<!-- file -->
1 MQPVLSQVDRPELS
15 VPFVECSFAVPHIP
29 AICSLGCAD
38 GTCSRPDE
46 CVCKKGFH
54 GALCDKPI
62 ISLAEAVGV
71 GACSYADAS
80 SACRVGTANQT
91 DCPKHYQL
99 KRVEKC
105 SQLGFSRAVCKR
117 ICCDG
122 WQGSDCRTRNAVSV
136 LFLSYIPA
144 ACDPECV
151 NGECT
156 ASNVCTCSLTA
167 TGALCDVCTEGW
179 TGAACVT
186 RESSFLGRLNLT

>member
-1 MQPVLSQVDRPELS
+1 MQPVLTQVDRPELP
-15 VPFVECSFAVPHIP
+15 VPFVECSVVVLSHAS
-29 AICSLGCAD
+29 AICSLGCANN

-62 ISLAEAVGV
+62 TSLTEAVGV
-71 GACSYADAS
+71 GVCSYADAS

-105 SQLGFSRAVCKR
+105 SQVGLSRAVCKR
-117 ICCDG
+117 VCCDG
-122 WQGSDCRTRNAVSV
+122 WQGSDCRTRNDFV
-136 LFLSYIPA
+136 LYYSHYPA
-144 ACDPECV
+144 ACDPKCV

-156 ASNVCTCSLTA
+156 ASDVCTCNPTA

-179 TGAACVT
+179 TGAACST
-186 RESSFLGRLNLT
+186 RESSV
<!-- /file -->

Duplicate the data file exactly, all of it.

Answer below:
1 MQPVLSQVDRPELS
15 VPFVECSFAVPHIP
29 AICSLGCAD
38 GTCSRPDE
46 CVCKKGFH
54 GALCDKPI
62 ISLAEAVGV
71 GACSYADAS
80 SACRVGTANQT
91 DCPKHYQL
99 KRVEKC
105 SQLGFSRAVCKR
117 ICCDG
122 WQGSDCRTRNAVSV
136 LFLSYIPA
144 ACDPECV
151 NGECT
156 ASNVCTCSLTA
167 TGALCDVCTEGW
179 TGAACVT
186 RESSFLGRLNLT

>member
-1 MQPVLSQVDRPELS
+1 MQPVLTQVDRPELP
-15 VPFVECSFAVPHIP
+15 VPFVECSVVVLSHAS
-29 AICSLGCAD
+29 AICSLGCANN

-62 ISLAEAVGV
+62 TSLTEAVGV
-71 GACSYADAS
+71 GVCSYADAS

-105 SQLGFSRAVCKR
+105 SQVGLSRAVCKR
-117 ICCDG
+117 VCCDG
-122 WQGSDCRTRNAVSV
+122 WQGSDCRTRNDFV
-136 LFLSYIPA
+136 LYYSHYPA
-144 ACDPECV
+144 ACDPKCV

-156 ASNVCTCSLTA
+156 ASDVCTCNPTA

-179 TGAACVT
+179 TGAACST
-186 RESSFLGRLNLT
+186 RESSV